I know, I know, I just got back from Paris. The traveling itch should be scratched. But I can't help it. I'm already thinking about the next thing I'd like to do, which is go to Morocco. Morocco! Land of couscous and camels and souks and deserts. I have sand in my shoes, I guess. But it's not my fault. I'm blaming it all on this soup.
This soup! So unassuming. So simple. And yet. With just one spoonful, something steals over you. A strange and piercing Wanderlust, almost impossible to battle with. You close your eyes and as you eat, you feel yourself transported to a cool, tiled courtyard, with a tiny fountain babbling quietly and the scent of rose petals in the air. It was all I could do, once my spoon scraped the bottom of my bowl, to keep myself from booking a flight, right then and there, to Morocco.
I don't know about you, but I find this happens often with Moroccan food. Good Moroccan food, I guess I should say. There's something transporting about it. It's familiar, in a way: the ingredients seem regular enough. But there's always something a little exotic about the combination of spices or flavorings that makes me feel like I'm having the most special meal. I can't really explain it any better than that. Call me bewitched.
The recipe comes from Florence Fabricant's Pairings column (which I'm having success after success with, deliciously) and is as close to fast food as fine home cooking gets. Cheap? Check. Speedy? Check. Delicious? Oh, ho ho ho. Check.
All you have to is whip up a simple soup (fry an onion and cumin in olive oil, add a bunch of peeled, chunked carrots, boil, puree, done). Then you purée that into a smooth soup, and add fresh lemon juice. The lemon juice truly is an Oscar-winning supporting actor here. Without its bright acidity, the soup would meander off into rather boring territory. If you wanted to stop cooking here, you could. All you'd need to do is fold in the chopped cilantro, drizzle over a bit of olive oil and you'd be done. Served hot or cold, the soup is a minimalist triumph.
If you find you need a little something something in your soups in order to be happy, quickly steam some mussels. Strain their fragrant juice into the soup, and mix the shucked mussels - plump and sweet and only $5.99 for 2 whole pounds at Whole Foods right now - with the cilantro and olive oil. A spoonful of these at the bottom of each soup plate, surrounded then by the carrot soup, is quite something.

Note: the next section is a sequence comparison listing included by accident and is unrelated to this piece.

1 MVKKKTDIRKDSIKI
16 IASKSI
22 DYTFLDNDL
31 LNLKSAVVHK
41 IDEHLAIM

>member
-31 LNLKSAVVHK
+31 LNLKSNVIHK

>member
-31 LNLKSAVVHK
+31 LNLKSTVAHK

I can already tell that the carrot soup (without the mussels) is going to be a regular in my kitchen. Which makes me wonder at how far I've come. Just a few years ago this post would have been filled with whinging about how the cilantro was a nightmare and how I simply had to replace it with flat-leaf parsley. Not anymore. Florence is right: you can make this soup without the mussels, but you cannot make it without the cilantro. The alchemy of the sweet carrots, bright lemon juice, cumin and cilantro is truly magical: as you eat, you taste all these things and more: flowers, earth, cross my heart.
Cilantro-haters, don't fear. If I could become a convert, I who used to compare that green stuff to rat poison, so can you. All it took for me was one trip to Mexico. Maybe all you need is a trip to Morocco. If so, can you let me know? I want to come, too.
Moroccan Carrot Soup with Mussels
Serves 6 as a first course
2 tablespoons extra virgin olive oil
1 medium onion, coarsely chopped
2 teaspoons ground cumin
2 bunches carrots, peeled, in 1-inch pieces
Salt and freshly ground black pepper
Juice of 1 lemon
1 pound mussels, scrubbed
1/2 cup finely chopped cilantro leaves
1. Heat 1/2 tablespoon oil in a 3-quart saucepan. Add onion. Cook over low heat until starting to soften. Stir in cumin, cook briefly, stirring. Add carrots and 6 cups water. Bring to a boil, lower heat and simmer, covered, until carrots are very tender, about 20 minutes. Cool briefly. Purée in a blender in two batches. Return soup to saucepan, season with salt and pepper and add lemon juice. Set aside until shortly before serving.
2. Place mussels in a shallow 2-quart saucepan or sauté pan. Add 1/2 tablespoon oil, toss over high heat about a minute, reduce heat to low, cover and cook until mussels open, 7 to 8 minutes. Remove mussels, draining well so juices stay in pan. Discard any that do not open. When mussels are cool enough to handle, shuck them into a bowl, discard shells and toss mussels with remaining oil and the cilantro. Strain mussel broth and add to soup.
3. Reheat soup. To serve, place a few mussels in each of 6 warm soup plates. Serve plates to guests. Ladle soup over mussels at the table. If not using mussels, fold cilantro into soup, ladle soup into bowls and drizzle each portion with remaining oil.